Your Favorite Link TV Pieces of 2017 | Link TV
Your Favorite Link TV Pieces of 2017
The past year has been marked by many changes and upsets but 2017 also surfaced some of the most inspiring stories of resistance. While Link TV has kept you up to date with our block of international daily news broadcasts (keep an eye out for new ones coming in 2018), our numbers show you also enjoyed hearing from your favorite activists and grassroots leaders. Link TV has compiled some of your favorite videos and stories of the year. Follow the links below to enjoy our seven most popular pieces of 2017.
Your Favorite Restorative Justice Advocate
Ericka Huggins is the renowned political prisoner, human rights activist — and educator, poet, and professor of Sociology and African American Studies at Merritt College in Oakland. In this “Bioneers” speech, the believer of “the greatness of the human heart” discusses the role of spiritual practice in sustaining activism and promoting social change.
Your Favorite Historic Food Article
When European colonists failed to learn a proper recipe passed down by the ancient farmers of present-day Mexico, they inadvertently caused a deadly epidemic that killed many 19th-century sharecroppers in the South. Learn more in this article from our partner Southern Foodways Alliance.
Your Favorite Women’s Rights Fighter
Nadia Murad was 21 when the Islamic State invaded and destroyed her Yazidi community in Iraq, then took her and other girls as young as 8 years old as sex slaves. After being raped and beaten repeatedly by militants for a month, she managed to escape. Today, she has become a global advocate for victims of sex trafficking. Hear from her in this “Trust Docs” story.
Your Favorite Indigenous Environmental Leader
The executive director of the Indigenous Environmental Network, Tom Goldtooth, calls on everyone to turn to “indigenuity” to find sustainable solutions and stop privatizing nature.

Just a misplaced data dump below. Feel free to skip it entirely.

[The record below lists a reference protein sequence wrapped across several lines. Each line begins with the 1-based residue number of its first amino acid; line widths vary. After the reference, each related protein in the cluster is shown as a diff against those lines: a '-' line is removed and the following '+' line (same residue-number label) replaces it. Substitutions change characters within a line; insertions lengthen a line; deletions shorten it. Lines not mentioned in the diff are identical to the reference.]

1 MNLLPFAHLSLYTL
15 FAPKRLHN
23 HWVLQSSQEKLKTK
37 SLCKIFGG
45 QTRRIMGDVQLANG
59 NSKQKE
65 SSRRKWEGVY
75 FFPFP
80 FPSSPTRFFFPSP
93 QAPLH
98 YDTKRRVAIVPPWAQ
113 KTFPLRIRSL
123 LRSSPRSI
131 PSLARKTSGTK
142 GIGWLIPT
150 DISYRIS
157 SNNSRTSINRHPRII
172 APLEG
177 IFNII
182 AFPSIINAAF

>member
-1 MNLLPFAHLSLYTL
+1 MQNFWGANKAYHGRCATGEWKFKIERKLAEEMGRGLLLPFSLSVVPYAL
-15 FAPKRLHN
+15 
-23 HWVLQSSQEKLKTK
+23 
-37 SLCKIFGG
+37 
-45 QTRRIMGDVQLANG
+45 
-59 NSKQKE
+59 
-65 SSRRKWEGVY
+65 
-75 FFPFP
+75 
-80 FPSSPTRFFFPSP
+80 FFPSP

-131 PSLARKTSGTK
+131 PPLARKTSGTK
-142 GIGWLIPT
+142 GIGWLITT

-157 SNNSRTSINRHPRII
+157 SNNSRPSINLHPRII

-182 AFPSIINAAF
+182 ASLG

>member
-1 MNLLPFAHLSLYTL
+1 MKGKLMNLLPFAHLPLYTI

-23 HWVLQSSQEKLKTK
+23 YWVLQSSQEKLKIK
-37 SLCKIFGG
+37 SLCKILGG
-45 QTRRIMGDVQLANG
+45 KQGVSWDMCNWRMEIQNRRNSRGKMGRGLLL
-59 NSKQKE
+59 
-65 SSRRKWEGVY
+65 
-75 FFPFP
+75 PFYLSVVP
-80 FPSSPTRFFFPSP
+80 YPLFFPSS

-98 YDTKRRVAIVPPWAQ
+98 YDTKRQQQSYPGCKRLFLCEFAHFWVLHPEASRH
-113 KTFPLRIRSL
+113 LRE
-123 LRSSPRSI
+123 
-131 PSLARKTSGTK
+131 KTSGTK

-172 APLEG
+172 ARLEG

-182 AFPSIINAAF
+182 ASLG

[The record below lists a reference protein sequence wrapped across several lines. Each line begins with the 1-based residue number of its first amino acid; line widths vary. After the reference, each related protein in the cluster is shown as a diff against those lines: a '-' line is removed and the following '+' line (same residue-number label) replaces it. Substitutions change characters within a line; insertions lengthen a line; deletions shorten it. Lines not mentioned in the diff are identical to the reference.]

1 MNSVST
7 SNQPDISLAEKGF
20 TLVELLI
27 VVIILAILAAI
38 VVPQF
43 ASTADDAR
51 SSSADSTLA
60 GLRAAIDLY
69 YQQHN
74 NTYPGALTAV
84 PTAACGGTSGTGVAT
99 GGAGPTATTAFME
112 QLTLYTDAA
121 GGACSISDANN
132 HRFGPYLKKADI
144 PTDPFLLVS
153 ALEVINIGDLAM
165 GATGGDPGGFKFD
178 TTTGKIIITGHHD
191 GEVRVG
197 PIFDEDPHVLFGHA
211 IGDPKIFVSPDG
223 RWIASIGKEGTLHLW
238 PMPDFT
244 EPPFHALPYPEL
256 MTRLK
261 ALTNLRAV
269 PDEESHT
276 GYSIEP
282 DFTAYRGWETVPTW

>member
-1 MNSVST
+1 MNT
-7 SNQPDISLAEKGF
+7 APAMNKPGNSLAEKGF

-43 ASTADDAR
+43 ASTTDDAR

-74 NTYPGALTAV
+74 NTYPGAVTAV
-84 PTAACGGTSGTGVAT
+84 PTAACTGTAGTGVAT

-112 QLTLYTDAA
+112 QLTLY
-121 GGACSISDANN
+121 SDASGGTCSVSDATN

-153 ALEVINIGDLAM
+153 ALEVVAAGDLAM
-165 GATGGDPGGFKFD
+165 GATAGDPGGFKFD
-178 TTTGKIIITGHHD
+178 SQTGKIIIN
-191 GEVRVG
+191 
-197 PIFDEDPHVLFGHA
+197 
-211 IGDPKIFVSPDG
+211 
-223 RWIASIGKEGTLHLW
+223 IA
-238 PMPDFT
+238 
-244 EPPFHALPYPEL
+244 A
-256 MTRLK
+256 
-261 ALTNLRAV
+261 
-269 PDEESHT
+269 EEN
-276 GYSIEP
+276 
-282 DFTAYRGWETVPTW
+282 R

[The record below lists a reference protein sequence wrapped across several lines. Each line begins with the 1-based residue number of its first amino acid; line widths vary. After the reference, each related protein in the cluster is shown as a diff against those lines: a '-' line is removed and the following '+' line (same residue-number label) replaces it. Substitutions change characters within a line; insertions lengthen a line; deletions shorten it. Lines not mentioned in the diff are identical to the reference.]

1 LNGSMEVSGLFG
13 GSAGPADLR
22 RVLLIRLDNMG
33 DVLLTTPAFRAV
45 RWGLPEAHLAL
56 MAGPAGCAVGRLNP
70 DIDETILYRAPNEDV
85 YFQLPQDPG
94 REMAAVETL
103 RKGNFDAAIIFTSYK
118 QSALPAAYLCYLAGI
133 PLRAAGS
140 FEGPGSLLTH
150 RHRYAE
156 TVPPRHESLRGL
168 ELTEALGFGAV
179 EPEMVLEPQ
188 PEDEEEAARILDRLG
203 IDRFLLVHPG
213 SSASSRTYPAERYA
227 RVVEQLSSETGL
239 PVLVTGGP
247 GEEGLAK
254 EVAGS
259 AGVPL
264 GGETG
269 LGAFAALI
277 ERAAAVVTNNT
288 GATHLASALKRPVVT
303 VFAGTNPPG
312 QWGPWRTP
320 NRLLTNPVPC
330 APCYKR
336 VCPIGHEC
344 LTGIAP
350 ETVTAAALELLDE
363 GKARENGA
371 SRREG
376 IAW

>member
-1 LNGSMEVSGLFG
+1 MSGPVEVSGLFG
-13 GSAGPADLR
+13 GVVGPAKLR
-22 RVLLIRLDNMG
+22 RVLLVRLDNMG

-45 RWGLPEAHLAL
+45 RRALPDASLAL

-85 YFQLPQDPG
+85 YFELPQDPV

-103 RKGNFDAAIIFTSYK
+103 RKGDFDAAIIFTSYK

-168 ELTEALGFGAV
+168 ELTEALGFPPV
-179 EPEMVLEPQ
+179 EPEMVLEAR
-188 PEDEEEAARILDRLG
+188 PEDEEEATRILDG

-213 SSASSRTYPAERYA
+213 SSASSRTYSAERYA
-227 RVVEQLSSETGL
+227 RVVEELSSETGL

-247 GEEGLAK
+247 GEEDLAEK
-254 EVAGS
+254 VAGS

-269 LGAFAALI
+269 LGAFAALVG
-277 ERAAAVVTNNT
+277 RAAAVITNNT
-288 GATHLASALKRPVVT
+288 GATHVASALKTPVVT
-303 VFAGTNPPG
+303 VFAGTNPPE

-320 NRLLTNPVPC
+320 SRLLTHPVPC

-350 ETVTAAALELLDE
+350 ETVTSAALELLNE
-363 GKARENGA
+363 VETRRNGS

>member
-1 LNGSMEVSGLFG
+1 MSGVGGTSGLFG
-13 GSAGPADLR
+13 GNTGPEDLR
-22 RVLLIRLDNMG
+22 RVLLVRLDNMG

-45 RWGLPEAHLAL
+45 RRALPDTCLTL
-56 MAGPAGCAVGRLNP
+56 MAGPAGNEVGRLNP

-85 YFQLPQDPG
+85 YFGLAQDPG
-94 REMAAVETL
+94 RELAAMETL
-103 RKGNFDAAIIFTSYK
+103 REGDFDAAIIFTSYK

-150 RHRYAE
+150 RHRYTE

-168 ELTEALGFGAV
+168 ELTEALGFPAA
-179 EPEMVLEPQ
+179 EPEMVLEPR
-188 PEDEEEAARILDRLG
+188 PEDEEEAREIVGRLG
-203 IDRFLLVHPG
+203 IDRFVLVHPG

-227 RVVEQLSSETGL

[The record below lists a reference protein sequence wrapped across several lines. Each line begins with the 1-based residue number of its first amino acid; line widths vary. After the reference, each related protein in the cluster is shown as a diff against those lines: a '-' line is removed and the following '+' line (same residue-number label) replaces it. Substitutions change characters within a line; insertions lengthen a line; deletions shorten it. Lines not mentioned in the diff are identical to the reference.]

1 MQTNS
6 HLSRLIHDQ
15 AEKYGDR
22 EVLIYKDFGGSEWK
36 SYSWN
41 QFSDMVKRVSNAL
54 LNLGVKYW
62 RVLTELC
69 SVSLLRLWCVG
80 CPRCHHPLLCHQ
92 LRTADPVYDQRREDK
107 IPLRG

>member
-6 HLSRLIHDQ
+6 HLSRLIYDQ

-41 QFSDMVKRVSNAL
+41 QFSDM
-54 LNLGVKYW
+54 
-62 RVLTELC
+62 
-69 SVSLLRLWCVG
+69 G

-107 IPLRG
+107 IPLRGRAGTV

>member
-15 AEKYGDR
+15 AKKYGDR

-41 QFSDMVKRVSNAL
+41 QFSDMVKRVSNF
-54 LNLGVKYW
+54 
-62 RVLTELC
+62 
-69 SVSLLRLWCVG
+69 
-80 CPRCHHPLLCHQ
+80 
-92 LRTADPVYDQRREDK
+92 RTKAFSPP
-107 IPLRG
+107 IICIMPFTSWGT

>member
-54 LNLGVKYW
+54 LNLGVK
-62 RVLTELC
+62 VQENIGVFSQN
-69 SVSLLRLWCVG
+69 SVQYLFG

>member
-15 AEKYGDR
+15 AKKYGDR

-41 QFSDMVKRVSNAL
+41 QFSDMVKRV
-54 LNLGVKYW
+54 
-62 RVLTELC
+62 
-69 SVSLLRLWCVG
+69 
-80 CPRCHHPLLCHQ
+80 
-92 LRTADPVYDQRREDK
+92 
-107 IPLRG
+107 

Your Favorite Climate Change Mobilizer
Bill McKibben, the founder of the 350.org grassroots campaign, describes a hopeful yet urgent future requiring immediate action, in which a combination of global citizen engagement, scientific advances and political support could end our reliance on fossil fuels.
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Your Favorite Untold History
No matter what you learned in fourth grade, California Indians didn't vanish when the '49ers arrived.
Your Favorite Explainer of DAPL’s Impact
More than a year of protests were unable to stop the Dakota Access Pipeline (DAPL), but the pipeline still serves as a reminder that the fight for environmental sanity and the fight for Native people's human rights are inextricably intertwined. Explore our interactive maps to see the profound effects DAPL has on surrounding communities and beyond.
The Yurok people care for all of their family members, and their kin — including condors and salmon — reciprocate the care.
Places like Taylor Yard give us a window to explore ways to balance the city's critical needs for green space, livable space and climate change strategies.
All around the United States is a 100-mile border zone where one can be searched and one's things seized. Policies way beyond what the constitution allows is regularly implemented. Artists drew on select sites. Here's what they realized.
Created by policymakers in the 1940s, the border zone extends 100 miles inland from the nation’s land and sea boundaries and houses nearly two-thirds of the U.S. population. It's also where the 4th amendment rights of the people have been subverted.
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